Buy a metal detector! Check out our review of the best metal detectors for kids to help you work out which metal detector is the best one for your family. If you decide to buy one unit, make sure it has an adjustable shaft so all kids can use it, regardless of their height. Buy one that’s lightweight so their arms don’t tire too soon.
Get the kids started in your own backyard where they can practice listening for the audio tones that beep when it detects metal. Then find a local place where they can treasure hunt. Make sure it’s OK to hunt there. Always ask for permission if you want to hunt on private land. Your neighbours might be happy to let your kids detect in their yards. Read up on metal detecting etiquette to make sure you won’t annoy people.
Research metal detecting forums to find places where they can metal detect in your area. Make a day trip out of it with a picnic lunch.
5. Fly a kite
Learning to fly a kite is a simple joy that every child should get to experience. Kids will be running and being active without even realising it.
Buy a kite! There are some amazing kites for sale on Amazon for just $10 to $20. It’s a small investment in some big outdoor fun.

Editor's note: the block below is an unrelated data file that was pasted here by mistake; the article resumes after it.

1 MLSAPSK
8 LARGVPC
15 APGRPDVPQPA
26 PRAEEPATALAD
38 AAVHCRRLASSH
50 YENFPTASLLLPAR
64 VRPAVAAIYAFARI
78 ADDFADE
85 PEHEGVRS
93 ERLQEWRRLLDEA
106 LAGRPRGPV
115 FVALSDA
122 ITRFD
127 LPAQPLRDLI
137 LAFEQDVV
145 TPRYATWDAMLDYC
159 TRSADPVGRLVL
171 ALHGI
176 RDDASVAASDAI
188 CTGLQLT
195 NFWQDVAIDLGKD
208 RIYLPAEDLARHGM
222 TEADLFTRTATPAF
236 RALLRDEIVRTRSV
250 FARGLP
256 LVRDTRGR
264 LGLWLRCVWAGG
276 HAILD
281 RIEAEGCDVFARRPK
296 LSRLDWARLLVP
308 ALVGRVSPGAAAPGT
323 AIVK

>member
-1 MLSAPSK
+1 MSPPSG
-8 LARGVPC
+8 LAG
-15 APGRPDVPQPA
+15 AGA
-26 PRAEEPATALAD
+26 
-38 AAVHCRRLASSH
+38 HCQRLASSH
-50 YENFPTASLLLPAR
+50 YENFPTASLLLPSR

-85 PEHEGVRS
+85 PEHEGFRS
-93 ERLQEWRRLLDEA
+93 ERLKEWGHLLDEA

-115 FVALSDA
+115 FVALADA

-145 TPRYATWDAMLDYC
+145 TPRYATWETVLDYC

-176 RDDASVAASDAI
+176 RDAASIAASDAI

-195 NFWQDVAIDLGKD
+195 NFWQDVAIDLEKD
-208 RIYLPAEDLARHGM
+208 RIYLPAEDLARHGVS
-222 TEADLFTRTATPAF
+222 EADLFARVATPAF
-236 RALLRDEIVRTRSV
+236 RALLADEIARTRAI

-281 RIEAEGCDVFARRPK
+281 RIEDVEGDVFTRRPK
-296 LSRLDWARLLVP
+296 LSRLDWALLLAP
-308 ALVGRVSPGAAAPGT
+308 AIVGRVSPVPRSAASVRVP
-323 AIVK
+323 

You can buy all kinds of kites, from ones that look like traditional kites through to butterflies and dragons. You’ll find one that suits your child’s tastes and personality.
Find a local park with a big space where the kids can run around and fly their kites.
6. Build a cubby house
It doesn’t have to be as fancy as this tree house, but building a cubby house or fort in your backyard or in parklands nearby can be a fabulous and fun experience for kids.
You don’t need a lot of prep work. After you’ve scouted for a suitable location, collect branches, old bed sheets, old blankets or plastic tarps and start building.
The kids can do all kinds of activities once their cubby house or fort has been built. From having picnics to fighting trolls, they are only limited by their imagination.
What’s your favourite outdoor activity for kids?
Do you have a favourite outdoor activity you like to do with your kids or grandkids? Something that keeps them active and learning? Let me know in the comments below.
Last modified: December 2, 2018